August 4, 2010 by Saba Taye
According to the Motion Picture Association of America, it costs an average of $106.6 million (US) to make and market a feature-length Hollywood film–with much of this money going to the technology and expertise now required in blockbuster films. Given the extraordinary funding needed to complete a film, producers (and other financial film funders) make it a priority to ensure that each and every aspect of their feature-length film is covered with insurance. Whether it’s the stars, the equipment or potential risks, each aspect of filming is considered and requires a specialized knowledge about both the film industry and the products available for risk mitigation.
“Most people don’t think about the risks involved with filming [in general],” says Mark Teitelbaum, president of Premier Insurance Underwriting Services, a Canadian film underwriter. And yet, according to Teitelbaum the risks are endless, particularly when the filming parameters are either unpredictable or more risky. For example, filming under water or around water.
Cast Member Risks
In any commercial or movie, the biggest concern a producer will have is their star-power–the cast members that are employed to create the scene.
Film negatives can get damaged by water–particularly salt water
If a cast member slips and falls, due to conditions, there are injury and treatment costs to consider, but the producer must also decide how to work around this setback–a factor that can add millions to the budget each day of delay.
“The producer has to decide what to do: Do I want to shoot something else? Can we continue without them? All these different things carry costs,” explains Teitelbaum, and all are factors that “we insure against.”
Wendy Diaz, the entertainment-underwriting director at Fireman’s Fund Insurance–the largest underwriter of Hollywood productions–adds that filming with water adds another level of risk mitigation. “For cast members, if they will be in the water you need to make sure they can swim and that all participants will be safe in the water.”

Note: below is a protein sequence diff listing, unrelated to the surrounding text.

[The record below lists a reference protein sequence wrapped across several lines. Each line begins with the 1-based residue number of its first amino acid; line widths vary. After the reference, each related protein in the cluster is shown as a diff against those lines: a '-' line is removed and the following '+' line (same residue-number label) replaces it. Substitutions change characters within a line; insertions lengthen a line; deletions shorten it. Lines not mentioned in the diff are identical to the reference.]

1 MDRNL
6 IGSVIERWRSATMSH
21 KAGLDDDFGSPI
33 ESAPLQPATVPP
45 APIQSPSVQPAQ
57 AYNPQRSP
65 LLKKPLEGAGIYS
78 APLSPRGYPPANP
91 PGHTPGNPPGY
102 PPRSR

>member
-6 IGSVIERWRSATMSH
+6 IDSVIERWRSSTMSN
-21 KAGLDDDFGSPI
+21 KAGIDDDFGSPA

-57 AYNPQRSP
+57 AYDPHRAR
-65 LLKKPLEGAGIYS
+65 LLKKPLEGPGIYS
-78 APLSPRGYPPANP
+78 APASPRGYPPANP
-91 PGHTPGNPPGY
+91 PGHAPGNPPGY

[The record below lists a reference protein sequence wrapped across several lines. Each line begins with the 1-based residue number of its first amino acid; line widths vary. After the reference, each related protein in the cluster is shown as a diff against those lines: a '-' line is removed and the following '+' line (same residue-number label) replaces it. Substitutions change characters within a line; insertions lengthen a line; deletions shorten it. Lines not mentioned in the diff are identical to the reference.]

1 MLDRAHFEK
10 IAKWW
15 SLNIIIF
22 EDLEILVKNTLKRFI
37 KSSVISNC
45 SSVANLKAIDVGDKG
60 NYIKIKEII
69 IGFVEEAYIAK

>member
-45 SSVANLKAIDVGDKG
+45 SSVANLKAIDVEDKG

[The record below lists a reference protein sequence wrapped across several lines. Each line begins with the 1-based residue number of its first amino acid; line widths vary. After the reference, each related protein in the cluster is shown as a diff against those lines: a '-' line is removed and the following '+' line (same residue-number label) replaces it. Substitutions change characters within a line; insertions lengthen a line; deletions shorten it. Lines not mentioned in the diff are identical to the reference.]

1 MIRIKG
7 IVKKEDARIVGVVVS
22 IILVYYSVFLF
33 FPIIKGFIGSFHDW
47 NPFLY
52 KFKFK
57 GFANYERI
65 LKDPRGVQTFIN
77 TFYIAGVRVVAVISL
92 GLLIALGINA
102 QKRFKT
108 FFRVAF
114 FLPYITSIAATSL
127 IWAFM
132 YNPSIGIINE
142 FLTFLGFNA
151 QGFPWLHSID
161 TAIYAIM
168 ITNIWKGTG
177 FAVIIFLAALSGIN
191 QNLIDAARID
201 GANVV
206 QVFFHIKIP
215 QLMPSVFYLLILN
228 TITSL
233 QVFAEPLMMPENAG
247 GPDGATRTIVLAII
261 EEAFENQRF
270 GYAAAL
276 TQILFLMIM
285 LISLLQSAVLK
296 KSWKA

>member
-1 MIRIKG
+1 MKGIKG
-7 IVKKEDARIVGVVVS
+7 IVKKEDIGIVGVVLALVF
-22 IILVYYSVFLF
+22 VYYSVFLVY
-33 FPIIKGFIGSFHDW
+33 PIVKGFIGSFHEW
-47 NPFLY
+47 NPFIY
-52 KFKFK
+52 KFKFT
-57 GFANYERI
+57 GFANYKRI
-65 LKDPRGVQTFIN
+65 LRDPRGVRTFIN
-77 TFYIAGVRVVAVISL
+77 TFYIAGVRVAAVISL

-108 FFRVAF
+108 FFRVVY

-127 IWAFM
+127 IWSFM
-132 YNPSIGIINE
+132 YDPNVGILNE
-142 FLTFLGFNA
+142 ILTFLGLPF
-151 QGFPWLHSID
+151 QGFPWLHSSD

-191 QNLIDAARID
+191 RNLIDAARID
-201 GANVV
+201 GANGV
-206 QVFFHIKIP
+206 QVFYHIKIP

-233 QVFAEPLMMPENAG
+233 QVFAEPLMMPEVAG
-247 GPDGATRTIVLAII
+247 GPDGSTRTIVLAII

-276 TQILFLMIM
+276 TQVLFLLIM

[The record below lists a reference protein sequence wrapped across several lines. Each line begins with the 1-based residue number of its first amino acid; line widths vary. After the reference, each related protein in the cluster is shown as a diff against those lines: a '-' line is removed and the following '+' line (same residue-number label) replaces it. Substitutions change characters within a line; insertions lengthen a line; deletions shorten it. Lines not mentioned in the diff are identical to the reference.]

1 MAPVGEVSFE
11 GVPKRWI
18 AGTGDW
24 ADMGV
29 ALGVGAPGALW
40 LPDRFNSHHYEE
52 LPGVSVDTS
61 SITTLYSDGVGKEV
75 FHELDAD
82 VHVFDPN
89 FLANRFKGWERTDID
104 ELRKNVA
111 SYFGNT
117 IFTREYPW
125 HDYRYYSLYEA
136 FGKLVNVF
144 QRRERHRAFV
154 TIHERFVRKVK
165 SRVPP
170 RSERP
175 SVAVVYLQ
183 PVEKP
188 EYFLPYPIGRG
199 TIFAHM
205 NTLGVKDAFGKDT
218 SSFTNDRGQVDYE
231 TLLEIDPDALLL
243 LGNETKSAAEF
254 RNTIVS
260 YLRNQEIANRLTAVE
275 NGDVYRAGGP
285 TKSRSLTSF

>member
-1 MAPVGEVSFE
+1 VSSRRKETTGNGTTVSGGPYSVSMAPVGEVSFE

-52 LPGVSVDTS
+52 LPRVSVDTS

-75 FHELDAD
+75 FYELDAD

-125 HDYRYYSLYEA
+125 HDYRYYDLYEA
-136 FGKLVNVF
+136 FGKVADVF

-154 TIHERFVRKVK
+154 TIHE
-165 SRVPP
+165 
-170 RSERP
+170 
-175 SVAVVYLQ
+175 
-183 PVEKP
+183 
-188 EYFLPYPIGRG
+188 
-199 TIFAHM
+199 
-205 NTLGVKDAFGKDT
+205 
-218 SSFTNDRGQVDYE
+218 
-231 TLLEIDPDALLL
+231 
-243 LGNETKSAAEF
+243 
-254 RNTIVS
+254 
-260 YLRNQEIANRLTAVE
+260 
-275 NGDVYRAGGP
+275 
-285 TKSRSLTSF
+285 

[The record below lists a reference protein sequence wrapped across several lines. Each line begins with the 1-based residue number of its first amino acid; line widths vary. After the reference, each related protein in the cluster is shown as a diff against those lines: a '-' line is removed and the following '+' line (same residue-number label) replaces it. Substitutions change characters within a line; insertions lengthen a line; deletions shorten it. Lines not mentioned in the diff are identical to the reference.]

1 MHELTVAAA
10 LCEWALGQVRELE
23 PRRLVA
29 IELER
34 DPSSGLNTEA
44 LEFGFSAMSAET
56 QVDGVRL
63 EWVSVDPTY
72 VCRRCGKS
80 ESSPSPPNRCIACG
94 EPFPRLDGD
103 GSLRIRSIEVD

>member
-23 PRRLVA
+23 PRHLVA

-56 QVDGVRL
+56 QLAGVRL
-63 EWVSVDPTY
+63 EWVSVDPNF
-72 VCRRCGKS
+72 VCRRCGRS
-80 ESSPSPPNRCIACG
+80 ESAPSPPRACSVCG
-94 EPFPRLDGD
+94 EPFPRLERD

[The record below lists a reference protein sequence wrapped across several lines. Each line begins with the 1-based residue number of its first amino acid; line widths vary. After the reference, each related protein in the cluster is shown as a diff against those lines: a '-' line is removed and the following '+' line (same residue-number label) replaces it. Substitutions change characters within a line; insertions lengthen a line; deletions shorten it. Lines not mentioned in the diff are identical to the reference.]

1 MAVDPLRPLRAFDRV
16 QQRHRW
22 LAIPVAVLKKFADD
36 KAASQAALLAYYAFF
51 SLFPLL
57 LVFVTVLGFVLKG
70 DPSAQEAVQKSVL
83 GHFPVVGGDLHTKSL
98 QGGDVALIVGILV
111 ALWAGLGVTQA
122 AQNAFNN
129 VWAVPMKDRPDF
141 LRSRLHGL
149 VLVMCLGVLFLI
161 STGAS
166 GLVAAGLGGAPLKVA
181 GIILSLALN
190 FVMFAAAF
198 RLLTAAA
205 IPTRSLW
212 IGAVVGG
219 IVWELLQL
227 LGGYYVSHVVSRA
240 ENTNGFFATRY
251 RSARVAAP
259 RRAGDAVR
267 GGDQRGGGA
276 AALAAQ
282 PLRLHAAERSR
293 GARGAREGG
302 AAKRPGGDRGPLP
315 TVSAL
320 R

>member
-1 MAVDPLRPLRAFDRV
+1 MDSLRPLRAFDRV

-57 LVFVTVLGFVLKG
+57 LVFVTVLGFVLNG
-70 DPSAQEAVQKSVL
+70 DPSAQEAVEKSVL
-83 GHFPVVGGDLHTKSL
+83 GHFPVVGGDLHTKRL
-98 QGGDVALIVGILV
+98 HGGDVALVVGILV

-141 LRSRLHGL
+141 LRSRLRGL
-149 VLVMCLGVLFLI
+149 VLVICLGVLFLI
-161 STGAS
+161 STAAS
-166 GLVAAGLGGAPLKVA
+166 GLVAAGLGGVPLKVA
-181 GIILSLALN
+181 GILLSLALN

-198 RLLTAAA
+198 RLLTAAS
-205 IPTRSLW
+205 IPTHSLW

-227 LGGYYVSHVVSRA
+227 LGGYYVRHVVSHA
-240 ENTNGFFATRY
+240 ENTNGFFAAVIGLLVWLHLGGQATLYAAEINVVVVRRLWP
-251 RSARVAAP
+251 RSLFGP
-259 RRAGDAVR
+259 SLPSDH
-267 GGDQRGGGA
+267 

Film equipment is another major concern when filming in water, and this has become even more of a concern as technology has improved equipment and processes. For example, the specialized (and expensive) cameras and lenses can get damaged if water lands on equipment that is not properly sealed. Also, film negatives can get damaged by water–particularly salt water–says Julie Wong, an underwriter at Premier Insurance Underwriting Services.
$106.6 million (US) is the average cost to produce one hollywood film
Another factor when shooting around water is the potential for sand damage, explains Diaz. Each piece of equipment must be protected and sealed off from potential sand exposure–even one grain of sand can ruin an entire day’s work.
Today’s Tech-Crazy World
With evolving technology, the risk for damaged equipment and higher costs rose exponentially, due in part to the sensitivity of technology and the complexity of the risks.
For example, in the past there were concerns about scratching negatives or ruining the raw material during the editing process–all of which could prompt a need to re-shoot scenes and additional costs. Yet the switch to digital didn’t mitigate these exposure risks–it simply changed the parameters. Rather than worrying about scratched negatives, filmmakers have to monitor whether or not the equipment is being used and cared for appropriately.
$10.6 billion (US) Box office revenue in Canada and U.S. in 2009
Teitelbaum says that the evolution of technology has actually made insurance premiums cheaper, and the recovery process of damaged equipment much easier and more cost-effective.
“It used to be if you damage a negative you would have to go out and re-shoot it,” Teitelbaum says. “Now it is possible to hire someone to write a program to fix it on your computer [which is] cheaper than re-shooting.”
Because of the industry, Teitelbaum believes he and his underwriters have a different relationship with brokers than a regular insurance company would. Premier works closely with brokers to prevent or mitigate production risks. The brokers then spend time explaining these risks to their clients.
“We discuss everything with brokers–from how the equipment can be secured on boats or in water, to what types of backups there are in case something happens to the equipment,” Teitelbaum explains.
1.4 billion moviegoers in Canada and U.S. in 2009
Due to the nature of the business they insure, which changes sporadically, he says that his underwriters have to be prepared for various changes, including a change of location or a new cast member.
“We can’t just present them with insurance that fits into this little box,” Teitelbaum says. “We have been listening to what their needs are. We [simply] try and accommodate and reconcile our insurance policies to their needs.”
How to Protect
When insuring artistic industries such as the film industry, brokers have to be prepared for constant changes.
This story was originally published by Canadian Insurance Top Broker.